So I've finally got some free time and I really don't feel like studying for calculus so here I am writing what will likely be one of the last posts on this blog. I'd like to take this post to reflect on the subject this blog was suppose to focus on CSC148.
I started the course with practically no knowledge of Python and having spent about a year programming in Java. This made the first month or so rather crazy for me considering this was my first semester in University and all that jazz. That being said I'm glad I took 148 over 108 because this course has thought me more than it ever would have had I come in with previous knowledge of Python. For one 148 and the entire semester as a general has thought me the fine points of time management. I have never before had so much to do and so little time to do it in. I have a part-time job and commute to Toronto which meant that the entirety of my time was either taken up by class homework or work. That put me under a lot of stress and the demands made on me by that stress have made me grow as a person I think. So ya, wouldn't trade it even if I get bad marks.
Now onto the actual programming stuff. There are a couple of things I think this class did phenomenally and a couple of things that in hindsight don't make that much sense to me. First and foremost, recursion. I was introduced to recursion in high-school, my teacher mentioned it had us do a couple of exercises and then we never saw it again. This meant I had a vague understanding of the concept but wasn't particularly good at using it. When I realized how recursion heavy 148 was going to be I wasn't too happy at first but I've definitely warmed up to it now. You could say that 148 thought me how to recurse. I am now intimately familiar with recursive algorithms and their pros and cons, and sure there's always something new to learn but this has given me a much more solid base on which to sand with this particular problem solving strategy than anything else has.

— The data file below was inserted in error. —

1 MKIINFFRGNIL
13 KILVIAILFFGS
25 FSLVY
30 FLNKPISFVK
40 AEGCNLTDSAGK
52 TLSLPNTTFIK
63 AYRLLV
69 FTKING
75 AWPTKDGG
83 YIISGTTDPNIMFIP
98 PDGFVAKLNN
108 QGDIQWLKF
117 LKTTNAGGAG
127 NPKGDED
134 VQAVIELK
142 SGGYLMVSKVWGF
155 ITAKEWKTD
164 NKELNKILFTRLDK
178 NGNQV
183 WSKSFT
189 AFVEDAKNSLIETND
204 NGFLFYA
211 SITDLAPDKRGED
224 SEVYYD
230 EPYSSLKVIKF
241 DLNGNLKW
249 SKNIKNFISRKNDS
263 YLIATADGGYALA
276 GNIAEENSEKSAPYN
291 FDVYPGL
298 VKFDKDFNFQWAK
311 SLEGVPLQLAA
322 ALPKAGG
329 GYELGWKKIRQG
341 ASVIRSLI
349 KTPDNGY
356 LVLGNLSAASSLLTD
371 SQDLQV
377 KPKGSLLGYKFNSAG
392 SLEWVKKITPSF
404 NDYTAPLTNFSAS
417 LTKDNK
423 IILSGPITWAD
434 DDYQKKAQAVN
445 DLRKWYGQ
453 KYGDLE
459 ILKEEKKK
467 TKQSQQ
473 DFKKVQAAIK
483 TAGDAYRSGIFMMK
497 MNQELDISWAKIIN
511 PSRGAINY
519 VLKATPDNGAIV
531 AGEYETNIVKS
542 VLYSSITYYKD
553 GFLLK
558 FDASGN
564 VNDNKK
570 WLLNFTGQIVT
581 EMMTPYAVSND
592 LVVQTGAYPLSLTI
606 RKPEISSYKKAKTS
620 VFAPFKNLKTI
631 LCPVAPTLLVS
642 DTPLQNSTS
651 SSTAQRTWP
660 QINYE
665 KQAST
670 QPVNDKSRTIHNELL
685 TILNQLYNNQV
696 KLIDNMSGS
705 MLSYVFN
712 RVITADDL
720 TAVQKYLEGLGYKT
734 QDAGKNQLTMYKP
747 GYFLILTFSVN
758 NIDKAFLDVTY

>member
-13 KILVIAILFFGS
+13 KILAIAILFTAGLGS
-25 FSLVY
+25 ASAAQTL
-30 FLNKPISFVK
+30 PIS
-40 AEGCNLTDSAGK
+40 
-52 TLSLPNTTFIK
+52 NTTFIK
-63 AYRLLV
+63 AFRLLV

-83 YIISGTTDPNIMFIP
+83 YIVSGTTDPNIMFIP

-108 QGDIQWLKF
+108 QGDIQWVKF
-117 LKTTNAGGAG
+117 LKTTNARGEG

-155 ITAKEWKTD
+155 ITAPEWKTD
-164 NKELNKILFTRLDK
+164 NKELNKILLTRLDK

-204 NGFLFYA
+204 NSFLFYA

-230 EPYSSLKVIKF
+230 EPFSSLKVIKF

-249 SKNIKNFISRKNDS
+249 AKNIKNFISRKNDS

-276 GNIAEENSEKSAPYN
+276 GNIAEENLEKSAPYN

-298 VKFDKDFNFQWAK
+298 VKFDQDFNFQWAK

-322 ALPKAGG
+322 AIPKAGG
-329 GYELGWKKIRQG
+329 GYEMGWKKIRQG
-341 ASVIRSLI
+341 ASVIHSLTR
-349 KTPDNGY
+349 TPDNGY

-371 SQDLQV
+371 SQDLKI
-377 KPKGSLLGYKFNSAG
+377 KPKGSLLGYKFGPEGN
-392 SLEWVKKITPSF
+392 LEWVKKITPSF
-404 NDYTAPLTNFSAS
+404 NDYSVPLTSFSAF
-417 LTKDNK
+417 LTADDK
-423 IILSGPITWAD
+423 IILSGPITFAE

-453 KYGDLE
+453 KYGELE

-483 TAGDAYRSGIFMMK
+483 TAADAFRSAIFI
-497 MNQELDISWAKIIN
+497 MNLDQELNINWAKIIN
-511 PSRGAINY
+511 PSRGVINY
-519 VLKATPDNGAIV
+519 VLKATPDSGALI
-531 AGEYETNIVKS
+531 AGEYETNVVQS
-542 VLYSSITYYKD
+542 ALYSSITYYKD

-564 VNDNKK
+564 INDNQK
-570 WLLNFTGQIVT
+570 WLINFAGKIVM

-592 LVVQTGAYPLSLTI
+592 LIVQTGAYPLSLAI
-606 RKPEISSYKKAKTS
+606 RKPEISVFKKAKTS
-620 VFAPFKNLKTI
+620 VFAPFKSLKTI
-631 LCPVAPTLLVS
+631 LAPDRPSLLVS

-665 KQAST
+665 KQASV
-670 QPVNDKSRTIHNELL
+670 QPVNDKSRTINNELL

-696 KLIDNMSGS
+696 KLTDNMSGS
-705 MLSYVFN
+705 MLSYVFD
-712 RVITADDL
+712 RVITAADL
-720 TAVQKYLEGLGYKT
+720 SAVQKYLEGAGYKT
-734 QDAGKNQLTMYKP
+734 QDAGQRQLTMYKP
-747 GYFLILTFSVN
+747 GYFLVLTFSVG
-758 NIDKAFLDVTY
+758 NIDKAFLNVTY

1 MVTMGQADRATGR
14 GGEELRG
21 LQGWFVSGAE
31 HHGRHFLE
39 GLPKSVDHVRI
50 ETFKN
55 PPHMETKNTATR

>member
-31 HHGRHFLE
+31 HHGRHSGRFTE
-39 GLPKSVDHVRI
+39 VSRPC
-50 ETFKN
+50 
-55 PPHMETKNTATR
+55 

On the other hand on thing that didn't make much sense to me is how little time we spent on OOP in 148. I mean sure we were introduced to it and we did some stuff with OOP but at the same time I feel like we could have put a little more emphasis on it. Then again maybe I'm biased but I feel like OOP is an incredibly useful tool to have in your programming belt (for reasons mentioned in an earlier post about the topic) and we could have spent a little more time developing it. Maybe 108 touched on OOP and that's why it wasn't as emphasized as recursion but at the same time I felt like when Danny introduced it he was doing so with the mind that we weren't meant to have this tool yet meaning 108 hadn't covered. Anyway I love me some OOP so maybe I'm just sour that it didn't get the attention I feel it deserves.
The other thing we spent an extensive amount of time on was Binary Trees. On this I feel like the course did a very good job at teaching us how to work with these trees, how they function their pros and cons and all that good stuff but one thing I think it missed were practical applications. And I understand that the pattern crops up everywhere in nature but it would have been nice to see examples of where binary trees could be used in actual programs. We had the example of regex's but I'm not sure that was particularly effective in conveying the utility of tree structures and where they're useful to have.